Minority Lawyers Can Break Through Stereotypes and Still Remain True to Themselves

By Tiffany Wong

The 6th Annual Conference and Banquet of the Federation of Asian Canadian Lawyers (FACL) was held on November 10th, 2012 at the Toronto Board of Trade. Started in 2007, FACL and has grown from a small conference to a virtually sold out event of hundreds of lawyers, law students and allies from the Asian-Canadian legal community.

This year’s keynote speaker was Don Liu, Senior Vice-President, General Counsel and Corporate Secretary at Xerox Corporation, Recipient of the 2011 Trailblazer Award from the National Asian Pacific American Bar Association (NAPABA), and one of only nine general counsel of a Fortune 500 company who is of Asian descent.

His keynote speech, “Confessional Ode of a Pussycat Father,” was in response to the “Tiger Mom” phenomenon. It suggested that traditional Asian values in raising children can backfire and impede their success as adults. He acknowledged that stereotypes of Asian model minorities as smart, nerdy, not risk takers, not interested in leadership and boring as assumptions that have hurt Asians in upward mobility in the legal profession.

Part of his speech mentioned troubling statistics in a recent American study showing that even though Asian lawyers in the United States make up about half of all associates of minority background, their numbers inevitably thin out at the top of corporations. Their upward mobility is restricted in a trend that Liu emphasized is likely reflected in similar statistics in Canada.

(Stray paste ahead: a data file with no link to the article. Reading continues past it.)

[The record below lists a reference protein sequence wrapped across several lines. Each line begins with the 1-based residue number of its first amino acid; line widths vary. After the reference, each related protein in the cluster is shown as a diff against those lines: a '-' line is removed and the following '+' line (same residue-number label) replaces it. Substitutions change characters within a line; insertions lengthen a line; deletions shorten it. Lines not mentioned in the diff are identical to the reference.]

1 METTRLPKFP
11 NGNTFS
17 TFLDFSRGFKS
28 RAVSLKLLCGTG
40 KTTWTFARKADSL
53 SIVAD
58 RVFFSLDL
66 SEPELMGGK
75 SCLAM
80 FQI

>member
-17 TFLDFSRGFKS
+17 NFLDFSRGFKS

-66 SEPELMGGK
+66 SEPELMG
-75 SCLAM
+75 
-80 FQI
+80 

While biases still exist in today’s society, Liu had four tips for minority lawyers that could apply to lawyers from any background:

1) Network (as your reputation starts on your first day of law school);

2) Engage in public speaking (even if it is discouraged by personal or cultural values that assumes that working hard and keeping quiet about it is enough to succeed);

3) Be a mentor (as it also teaches the mentor skills in communicating, listening and articulating ideas to the mentee);

4) “Chart your own path” (a common sense piece of advice that sounds easier said than done, particularly when some immigrant parents may, with all the best intentions, limit their children’s options to what their families believe to be the formula for success).

All of these points , Liu indicated, criticized but also recognized the stereotype of Asians as lacking leadership and communication skills, partly due to a cultural overemphasis on IQ (intellectual quotient) rather than EQ (emotional quotient). The key for “diverse” lawyers, he concluded, is “to accept who you are, what you are, express it in a professional setting, and be proud of it.”

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